There has been a lot of talk about Tax Free Savings Accounts (TFSAs) since they came out in 2009. TFSAs are fairly new and there has been a lot of confusion about some of its features and limits. The purpose of this article is to eliminate any confusion and give you an idea on how you can benefit from a TFSA.
What is a Tax Free Savings Account? It is a registered account that allows Canadians to earn tax free income from their investments within the TFSA. How can you open a TFSA? You can open a TFSA through a financial institution such as a bank, credit union or insurance company. Once you have a TFSA set up, you can hold various investments. These investments include, but are not limited to stocks, bonds, cash, GICs (Guaranteed Investment Certificates), mutual funds, and segregated funds.
You can contribute up to $5,000 annually into a TFSA. One of the misconceptions out there is that if you do not contribute, then you lose your $5,000 contribution room. Fortunately, that is not true and the $5,000 contribution room is carried forward. Therefore, if you did not contribute into a TFSA since they were launched in 2009, you can invest a lump sum of $15,000 and start earning tax free investment income. The contribution room starts to accumulate once you turn 18. A small inconvenience in regards to your TFSA is that once you withdraw from it, you will have to wait until next year to re-invest that amount. For example, if you contributed $15,000 in January of 2011 and decided to withdraw $12,000 to purchase a used car, you will have to wait until January 2012 to be able to invest any more funds into your TFSA.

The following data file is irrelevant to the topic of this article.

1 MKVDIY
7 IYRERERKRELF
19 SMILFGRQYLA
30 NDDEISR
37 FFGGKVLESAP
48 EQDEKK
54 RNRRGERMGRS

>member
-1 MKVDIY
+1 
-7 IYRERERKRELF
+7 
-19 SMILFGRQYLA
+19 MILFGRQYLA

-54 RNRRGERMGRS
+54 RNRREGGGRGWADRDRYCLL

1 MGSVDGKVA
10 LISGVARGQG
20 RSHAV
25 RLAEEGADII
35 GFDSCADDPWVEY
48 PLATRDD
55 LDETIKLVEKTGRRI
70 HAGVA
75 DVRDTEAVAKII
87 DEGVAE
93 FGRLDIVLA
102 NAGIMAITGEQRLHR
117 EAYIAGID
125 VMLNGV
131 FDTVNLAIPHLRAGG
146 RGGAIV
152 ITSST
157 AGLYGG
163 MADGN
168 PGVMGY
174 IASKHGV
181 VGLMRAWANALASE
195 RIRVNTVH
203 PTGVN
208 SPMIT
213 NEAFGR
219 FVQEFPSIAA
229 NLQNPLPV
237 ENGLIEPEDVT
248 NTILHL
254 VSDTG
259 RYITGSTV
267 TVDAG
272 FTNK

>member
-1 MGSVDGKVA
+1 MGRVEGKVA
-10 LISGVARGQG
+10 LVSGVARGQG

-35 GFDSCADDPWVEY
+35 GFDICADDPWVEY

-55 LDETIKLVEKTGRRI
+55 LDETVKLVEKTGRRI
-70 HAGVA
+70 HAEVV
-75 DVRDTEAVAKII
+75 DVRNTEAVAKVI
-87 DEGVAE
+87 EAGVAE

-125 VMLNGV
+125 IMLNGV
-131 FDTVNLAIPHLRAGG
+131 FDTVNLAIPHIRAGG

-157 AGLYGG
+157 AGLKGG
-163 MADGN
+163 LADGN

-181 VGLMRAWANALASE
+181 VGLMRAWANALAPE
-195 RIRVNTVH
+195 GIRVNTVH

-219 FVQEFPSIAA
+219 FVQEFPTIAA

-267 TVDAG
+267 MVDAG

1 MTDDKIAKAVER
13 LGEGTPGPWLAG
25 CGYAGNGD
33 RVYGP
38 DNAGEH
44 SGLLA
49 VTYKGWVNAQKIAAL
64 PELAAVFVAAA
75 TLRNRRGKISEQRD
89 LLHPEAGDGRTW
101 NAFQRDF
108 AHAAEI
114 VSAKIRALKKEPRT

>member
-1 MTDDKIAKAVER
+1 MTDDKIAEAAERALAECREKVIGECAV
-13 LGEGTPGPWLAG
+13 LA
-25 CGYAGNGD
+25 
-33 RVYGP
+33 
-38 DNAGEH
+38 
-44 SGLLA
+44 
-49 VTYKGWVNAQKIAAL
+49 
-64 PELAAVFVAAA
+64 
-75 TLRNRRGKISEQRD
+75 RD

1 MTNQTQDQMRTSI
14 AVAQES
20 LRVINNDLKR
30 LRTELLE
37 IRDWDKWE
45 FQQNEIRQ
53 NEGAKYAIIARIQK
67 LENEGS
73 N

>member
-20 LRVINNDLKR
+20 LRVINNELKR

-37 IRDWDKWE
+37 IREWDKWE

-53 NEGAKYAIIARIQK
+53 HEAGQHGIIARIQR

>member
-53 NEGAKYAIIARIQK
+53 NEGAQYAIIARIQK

TFSAs are advertised as a “savings” account when in fact they can be used for an investment account. There is nothing wrong if you are using it as a savings account but if you also have an investment account that is generating income growth, it would be wise to have the investment account as a TFSA. The advantage of having your investments inside a TFSA is that any income generated within will be tax free. In addition, you also avoid the hassle of including any income within a TFSA on your tax return. I always find it convenient when I can simplify my tax return.
In conclusion, TFSAs are a great tool to avoid paying taxes on income generated from your investments. TFSAs simplify your tax return. If you do plan on opening a TFSA and doing some investments, consult with a Financial Security Advisor as everyone’s situation is different and often requires its own unique solution.
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